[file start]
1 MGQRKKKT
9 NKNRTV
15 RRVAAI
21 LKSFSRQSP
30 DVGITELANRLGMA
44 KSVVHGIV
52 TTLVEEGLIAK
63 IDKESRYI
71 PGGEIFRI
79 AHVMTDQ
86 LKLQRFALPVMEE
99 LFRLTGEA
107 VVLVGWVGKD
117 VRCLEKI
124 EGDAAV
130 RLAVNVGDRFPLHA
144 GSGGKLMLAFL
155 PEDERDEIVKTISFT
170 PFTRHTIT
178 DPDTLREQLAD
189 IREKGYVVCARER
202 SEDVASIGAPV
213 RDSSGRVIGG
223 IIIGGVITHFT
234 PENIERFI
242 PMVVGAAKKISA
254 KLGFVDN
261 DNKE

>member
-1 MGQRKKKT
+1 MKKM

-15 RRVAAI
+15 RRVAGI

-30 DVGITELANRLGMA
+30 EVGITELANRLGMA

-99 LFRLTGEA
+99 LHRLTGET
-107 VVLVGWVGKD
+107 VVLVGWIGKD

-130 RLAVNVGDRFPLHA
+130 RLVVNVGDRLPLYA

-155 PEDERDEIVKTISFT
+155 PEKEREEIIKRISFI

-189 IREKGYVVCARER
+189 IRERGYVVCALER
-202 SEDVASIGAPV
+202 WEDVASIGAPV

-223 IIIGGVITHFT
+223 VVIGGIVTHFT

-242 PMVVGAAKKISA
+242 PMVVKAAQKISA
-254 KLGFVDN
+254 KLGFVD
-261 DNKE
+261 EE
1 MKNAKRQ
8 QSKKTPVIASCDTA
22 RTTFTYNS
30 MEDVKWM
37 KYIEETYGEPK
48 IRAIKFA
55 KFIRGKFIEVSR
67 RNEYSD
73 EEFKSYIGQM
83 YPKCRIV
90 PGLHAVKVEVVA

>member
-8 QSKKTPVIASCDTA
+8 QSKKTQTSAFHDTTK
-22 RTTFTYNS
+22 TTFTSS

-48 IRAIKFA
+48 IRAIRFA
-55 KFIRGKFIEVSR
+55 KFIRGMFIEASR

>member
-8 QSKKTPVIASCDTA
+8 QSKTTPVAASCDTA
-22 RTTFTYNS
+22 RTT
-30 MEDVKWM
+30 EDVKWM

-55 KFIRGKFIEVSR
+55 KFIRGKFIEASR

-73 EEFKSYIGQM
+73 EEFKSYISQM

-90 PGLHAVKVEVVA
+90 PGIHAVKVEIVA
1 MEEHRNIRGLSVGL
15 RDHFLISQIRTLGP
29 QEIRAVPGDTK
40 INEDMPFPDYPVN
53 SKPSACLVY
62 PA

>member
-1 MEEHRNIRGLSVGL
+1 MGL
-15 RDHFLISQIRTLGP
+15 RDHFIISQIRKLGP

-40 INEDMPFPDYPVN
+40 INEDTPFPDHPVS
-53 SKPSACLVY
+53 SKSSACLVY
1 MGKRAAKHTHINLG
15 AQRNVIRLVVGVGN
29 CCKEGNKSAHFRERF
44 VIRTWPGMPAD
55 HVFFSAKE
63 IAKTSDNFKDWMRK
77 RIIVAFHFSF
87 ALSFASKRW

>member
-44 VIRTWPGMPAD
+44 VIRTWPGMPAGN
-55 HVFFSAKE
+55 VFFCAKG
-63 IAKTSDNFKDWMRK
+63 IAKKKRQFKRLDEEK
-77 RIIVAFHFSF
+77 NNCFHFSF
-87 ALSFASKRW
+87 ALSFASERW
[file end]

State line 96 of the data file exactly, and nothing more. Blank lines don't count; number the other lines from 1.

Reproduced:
-1 MEEHRNIRGLSVGL